In The Rings of Power Episode 1, I think she jumps into the water for two reasons, both connected to her family.

First, as the viewer is shown, the physical reminder of her brother in the form of his knife is too much for Galadriel to bear. The viewer was shown in flashback how important her relationship with her brother is to her. He teaches her a lesson in the flashback sequence about making decisions and how to know which decisions are the right ones. It’s safe to say she adopts this lesson as somewhat of a life’s philosophy. It is intrinsically part of her, as is her relationship with her brother, and it has played an enormous role in forming who she has become. Without seeking revenge for her brother, who is she? How can she exist in her grief without having made absolutely certain that she did what she promised and eradicated the entity responsible for his death?

The other reason she jumps, I think, is related to something present in Valinor and related to Mandos, the god responsible for Elven spirits upon death. In Valinor, the Halls of Mandos are where elves’ spirits return when their bodies are killed, but crucially, elves can be reincarnated there after a period of time (assuming they hadn’t done anything to offend the Valar). How could Galadriel return to a land where her brother could be reincarnated—in an identical body, no less—without proof that she had eradicated Sauron completely? While it is supposed to be a great honor to be given a chance to live in a place like Valinor, and Galadriel clearly seems to miss it since it is her homeland, it offends her honor to think of showing herself there without completing her task. She can’t stand the thought of disappointing her brother this way, even though she is the one holding herself to this task, not her brother.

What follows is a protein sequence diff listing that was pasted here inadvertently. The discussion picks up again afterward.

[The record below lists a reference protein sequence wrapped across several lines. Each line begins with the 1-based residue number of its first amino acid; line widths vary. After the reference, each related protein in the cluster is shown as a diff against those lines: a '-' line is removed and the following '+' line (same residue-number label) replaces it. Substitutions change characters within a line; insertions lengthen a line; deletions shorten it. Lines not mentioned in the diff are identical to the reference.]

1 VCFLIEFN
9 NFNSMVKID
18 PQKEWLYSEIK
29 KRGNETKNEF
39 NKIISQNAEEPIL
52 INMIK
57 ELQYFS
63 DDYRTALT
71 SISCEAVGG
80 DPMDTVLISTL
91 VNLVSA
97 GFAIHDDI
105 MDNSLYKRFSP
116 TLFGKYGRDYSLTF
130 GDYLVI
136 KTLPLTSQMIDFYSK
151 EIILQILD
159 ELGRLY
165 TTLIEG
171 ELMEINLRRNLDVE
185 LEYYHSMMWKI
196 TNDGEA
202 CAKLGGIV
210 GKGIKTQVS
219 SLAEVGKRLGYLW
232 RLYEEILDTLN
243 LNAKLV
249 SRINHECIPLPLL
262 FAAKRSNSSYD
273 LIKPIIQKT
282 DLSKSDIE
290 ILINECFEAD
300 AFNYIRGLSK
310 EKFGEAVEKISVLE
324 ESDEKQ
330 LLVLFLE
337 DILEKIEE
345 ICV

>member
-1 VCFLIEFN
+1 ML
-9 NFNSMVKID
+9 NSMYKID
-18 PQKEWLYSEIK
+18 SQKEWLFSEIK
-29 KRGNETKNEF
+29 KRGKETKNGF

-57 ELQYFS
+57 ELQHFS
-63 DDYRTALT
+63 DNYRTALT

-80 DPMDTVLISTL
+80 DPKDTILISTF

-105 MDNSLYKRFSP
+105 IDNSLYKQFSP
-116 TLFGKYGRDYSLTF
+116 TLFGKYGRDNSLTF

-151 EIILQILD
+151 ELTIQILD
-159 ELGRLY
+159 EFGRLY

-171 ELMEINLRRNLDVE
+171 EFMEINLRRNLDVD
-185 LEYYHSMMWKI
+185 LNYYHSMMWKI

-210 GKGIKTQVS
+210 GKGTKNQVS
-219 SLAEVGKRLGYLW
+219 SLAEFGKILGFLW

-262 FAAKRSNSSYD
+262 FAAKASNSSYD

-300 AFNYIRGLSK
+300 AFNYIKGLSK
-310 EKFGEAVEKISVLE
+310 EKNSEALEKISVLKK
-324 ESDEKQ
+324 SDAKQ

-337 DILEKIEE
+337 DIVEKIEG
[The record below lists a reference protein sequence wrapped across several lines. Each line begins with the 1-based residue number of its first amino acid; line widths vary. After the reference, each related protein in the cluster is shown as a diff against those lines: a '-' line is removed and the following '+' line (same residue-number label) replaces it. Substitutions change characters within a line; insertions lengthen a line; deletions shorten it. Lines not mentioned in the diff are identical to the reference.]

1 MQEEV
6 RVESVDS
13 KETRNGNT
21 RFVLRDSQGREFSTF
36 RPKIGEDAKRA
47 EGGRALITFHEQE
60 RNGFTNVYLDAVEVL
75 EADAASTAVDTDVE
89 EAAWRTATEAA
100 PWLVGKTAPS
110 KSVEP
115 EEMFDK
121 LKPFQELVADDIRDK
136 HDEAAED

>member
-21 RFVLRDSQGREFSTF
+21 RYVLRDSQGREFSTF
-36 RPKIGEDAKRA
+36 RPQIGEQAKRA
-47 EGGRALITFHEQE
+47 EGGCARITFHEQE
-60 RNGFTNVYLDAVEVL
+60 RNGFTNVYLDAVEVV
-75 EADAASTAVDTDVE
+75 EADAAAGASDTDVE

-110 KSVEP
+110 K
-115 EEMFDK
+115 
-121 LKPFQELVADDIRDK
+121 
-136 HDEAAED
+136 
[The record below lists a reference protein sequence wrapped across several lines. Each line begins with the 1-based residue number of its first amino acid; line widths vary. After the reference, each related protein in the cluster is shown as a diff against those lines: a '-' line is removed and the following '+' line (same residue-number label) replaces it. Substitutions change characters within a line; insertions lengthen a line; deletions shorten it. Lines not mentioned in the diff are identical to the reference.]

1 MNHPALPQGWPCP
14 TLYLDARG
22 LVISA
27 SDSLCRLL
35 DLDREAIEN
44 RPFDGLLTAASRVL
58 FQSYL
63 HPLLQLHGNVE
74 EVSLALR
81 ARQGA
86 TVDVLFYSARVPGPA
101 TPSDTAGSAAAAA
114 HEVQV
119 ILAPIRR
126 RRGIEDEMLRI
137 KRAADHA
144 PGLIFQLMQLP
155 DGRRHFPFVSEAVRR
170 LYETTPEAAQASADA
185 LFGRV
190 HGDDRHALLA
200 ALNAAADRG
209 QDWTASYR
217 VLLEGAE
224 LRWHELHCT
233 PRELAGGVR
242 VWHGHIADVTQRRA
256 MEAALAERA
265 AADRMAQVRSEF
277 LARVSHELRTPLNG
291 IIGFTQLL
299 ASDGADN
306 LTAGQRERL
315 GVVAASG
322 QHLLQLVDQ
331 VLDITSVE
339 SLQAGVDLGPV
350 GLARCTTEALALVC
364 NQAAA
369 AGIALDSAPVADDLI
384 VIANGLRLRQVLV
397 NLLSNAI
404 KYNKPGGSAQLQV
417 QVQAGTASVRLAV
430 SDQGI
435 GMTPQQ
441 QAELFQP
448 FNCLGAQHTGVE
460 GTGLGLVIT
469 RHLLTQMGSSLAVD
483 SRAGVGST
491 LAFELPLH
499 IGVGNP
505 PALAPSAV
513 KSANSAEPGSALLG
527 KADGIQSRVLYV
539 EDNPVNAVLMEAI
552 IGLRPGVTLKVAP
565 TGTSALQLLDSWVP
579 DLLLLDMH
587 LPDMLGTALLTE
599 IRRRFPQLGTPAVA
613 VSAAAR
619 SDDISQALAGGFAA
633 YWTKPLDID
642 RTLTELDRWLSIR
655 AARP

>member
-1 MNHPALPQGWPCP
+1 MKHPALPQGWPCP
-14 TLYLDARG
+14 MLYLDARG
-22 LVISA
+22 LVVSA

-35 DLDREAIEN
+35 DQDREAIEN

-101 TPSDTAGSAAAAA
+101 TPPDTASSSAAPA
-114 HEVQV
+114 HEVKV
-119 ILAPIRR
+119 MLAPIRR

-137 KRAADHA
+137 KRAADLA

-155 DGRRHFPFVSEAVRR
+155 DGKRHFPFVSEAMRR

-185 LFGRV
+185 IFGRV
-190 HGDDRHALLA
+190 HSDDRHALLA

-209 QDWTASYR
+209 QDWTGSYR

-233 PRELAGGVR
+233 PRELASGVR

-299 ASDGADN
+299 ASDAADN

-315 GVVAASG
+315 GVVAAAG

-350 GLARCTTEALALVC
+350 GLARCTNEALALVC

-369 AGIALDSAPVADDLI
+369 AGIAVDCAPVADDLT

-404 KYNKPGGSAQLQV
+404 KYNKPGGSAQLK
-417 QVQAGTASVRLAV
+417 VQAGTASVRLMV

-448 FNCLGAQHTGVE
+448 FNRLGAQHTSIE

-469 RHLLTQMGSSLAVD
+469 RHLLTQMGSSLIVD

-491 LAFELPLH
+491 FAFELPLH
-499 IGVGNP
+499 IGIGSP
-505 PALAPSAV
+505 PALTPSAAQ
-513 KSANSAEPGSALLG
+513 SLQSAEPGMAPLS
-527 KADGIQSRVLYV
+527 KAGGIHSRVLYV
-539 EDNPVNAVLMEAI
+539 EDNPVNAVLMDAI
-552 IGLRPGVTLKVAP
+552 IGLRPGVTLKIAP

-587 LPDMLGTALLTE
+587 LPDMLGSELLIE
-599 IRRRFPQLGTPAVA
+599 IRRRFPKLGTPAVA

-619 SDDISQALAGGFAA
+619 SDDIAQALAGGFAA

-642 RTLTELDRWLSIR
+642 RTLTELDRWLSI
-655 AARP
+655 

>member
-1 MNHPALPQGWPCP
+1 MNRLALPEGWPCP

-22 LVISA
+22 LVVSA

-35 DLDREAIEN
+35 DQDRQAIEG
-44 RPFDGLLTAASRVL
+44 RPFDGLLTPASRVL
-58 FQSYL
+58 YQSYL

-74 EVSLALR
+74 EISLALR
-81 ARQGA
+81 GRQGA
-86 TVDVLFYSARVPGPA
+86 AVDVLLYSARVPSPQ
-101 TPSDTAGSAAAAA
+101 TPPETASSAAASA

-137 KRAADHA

Galadriel in The Rings of Power Episode 1
©Prime Video

To love her brother so much that she can’t stand to face him without avenging him, I think, is selflessness. She knows the path ahead of her is incredibly difficult, especially since she is well aware of the fact that her king does not support her search for whatever is left of Sauron. In truth, he tried to send her to Valinor to get her out of the way, and I think she knows that. She will not have an easy time trying to complete her task, and she will not have the help of other elves, as is made clear to her by Elrond. But to jump from the ship and commit herself to doing it alone anyway is a huge testament to her love for her brother.

Galadriel is sticking to the path she feels is right in The Rings of Power Episode 1, as she was taught many years ago, despite the fact that it will not be as easy as living out her days in Valinor would be. She chose the difficult journey instead of taking the opportunity to see her brother again, knowing she could not endure the shame of being without proof that he was avenged. And honestly, that’s an incredible amount of love and sacrifice (not to mention a beautiful narrative circle, from the lesson her brother teaches her to her own physically following the advice).

It’s really moving when you think about it—just as moving as we have come to expect from elves when love is involved.